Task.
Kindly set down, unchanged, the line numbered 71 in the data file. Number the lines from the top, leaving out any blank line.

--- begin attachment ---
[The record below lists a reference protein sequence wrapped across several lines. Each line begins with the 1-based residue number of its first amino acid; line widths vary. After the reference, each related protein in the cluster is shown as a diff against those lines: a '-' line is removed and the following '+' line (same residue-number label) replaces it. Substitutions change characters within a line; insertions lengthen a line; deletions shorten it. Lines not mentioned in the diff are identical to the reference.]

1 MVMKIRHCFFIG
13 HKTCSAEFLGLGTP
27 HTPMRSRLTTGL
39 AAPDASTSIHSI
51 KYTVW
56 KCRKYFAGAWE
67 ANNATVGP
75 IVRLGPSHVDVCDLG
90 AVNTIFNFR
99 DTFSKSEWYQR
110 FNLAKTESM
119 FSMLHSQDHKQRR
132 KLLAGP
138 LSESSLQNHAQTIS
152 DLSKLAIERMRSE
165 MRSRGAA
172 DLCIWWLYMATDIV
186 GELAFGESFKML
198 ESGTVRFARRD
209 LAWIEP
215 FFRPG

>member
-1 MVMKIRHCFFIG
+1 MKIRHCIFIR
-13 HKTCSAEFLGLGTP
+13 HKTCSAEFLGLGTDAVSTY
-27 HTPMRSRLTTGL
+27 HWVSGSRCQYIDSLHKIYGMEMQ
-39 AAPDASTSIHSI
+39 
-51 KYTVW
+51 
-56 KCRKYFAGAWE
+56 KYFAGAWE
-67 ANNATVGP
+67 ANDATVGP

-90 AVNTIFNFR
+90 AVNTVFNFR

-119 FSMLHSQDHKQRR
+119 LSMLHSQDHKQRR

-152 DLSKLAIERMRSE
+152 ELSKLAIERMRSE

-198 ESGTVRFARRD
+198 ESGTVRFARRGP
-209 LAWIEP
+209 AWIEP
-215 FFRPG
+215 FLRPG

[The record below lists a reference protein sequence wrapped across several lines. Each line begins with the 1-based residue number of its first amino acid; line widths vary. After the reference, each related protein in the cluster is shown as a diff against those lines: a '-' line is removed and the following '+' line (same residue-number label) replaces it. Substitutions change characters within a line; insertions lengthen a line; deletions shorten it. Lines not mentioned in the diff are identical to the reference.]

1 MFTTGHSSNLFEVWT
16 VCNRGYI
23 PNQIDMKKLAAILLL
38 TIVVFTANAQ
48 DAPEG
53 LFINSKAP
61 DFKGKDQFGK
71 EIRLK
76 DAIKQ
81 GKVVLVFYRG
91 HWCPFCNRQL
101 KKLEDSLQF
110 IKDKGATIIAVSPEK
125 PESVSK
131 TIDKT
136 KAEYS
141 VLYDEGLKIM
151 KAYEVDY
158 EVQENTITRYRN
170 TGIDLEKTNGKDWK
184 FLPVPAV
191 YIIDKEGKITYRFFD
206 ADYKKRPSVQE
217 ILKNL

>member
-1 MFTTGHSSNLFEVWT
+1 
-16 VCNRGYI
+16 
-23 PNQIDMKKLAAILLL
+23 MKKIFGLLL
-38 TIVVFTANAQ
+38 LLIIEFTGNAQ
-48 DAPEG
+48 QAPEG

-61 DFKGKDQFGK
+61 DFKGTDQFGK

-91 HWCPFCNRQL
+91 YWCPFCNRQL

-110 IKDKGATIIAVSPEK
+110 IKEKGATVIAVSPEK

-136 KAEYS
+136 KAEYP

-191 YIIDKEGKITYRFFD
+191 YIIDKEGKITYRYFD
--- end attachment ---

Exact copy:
184 FLPVPAV